• Tyranni naturally use that power to indulge their selfish urges.
    • Innocents (tyranni and democrati alike) suffer and die unnecessarily.
    • A great commotion occurs—from elections to wars.
    • Tyranni-outs seize power from tyranni-ins.
    • And the cycle renews.

    But because Nature has been so bountiful, because democrati greatly outnumber tyranni, and because humans are so resilient and so creative, this brutal process could not stop progress—very costly progress, often needlessly tragic and unevenly distributed, but progress nevertheless—of that there is no doubt. However, we are now dangerously near the end. Nature’s bounty is nearly exhausted. She can no longer heal our self-inflicted wounds, she cannot replenish what we take from her—she cannot forgive our greed.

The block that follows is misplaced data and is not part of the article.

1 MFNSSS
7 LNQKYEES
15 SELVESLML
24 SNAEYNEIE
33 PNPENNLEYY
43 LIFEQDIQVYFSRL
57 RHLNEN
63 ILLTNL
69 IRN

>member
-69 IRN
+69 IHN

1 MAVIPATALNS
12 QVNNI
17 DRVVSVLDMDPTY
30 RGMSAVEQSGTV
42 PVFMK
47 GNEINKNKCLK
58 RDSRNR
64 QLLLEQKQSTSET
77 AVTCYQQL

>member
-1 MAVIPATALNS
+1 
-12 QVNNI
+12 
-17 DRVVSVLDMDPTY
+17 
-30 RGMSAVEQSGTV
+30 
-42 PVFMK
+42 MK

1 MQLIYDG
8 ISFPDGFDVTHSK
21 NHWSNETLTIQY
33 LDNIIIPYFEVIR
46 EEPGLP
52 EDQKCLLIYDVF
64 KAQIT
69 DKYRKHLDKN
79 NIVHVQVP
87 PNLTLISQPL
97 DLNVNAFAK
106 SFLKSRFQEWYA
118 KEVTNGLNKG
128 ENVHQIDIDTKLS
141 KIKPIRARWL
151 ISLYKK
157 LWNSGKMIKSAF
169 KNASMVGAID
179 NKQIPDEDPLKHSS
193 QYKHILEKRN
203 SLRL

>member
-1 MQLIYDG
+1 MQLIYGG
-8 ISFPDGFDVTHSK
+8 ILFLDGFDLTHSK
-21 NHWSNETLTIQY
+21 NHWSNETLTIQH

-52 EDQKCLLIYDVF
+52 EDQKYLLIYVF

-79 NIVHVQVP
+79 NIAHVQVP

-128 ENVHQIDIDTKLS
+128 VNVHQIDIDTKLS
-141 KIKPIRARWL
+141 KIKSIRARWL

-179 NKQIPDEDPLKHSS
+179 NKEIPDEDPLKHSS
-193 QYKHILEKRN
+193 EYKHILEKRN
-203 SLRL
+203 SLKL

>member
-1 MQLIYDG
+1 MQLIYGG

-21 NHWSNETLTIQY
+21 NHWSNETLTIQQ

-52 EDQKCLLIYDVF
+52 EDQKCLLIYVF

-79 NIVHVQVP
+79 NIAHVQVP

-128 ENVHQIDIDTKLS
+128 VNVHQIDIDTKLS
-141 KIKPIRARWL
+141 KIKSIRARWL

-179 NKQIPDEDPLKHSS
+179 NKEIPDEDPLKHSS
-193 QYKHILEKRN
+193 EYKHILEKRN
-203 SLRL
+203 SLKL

Without the assistance of Nature, we humans are finally on our own. Our millennia of adolescence are over. It is time to grow up. We can no longer afford to indulge our selfish urges—we cannot afford to just do what comes naturally: act reflexively, act without thinking, play political games instead of doing the hard work of facing and solving the immense problems we have created for ourselves. If we continue to follow the instinctive natures given to us by evolution by natural selection we will go the way of countless other species—we will decline, even become extinct—and it will be sooner rather than later.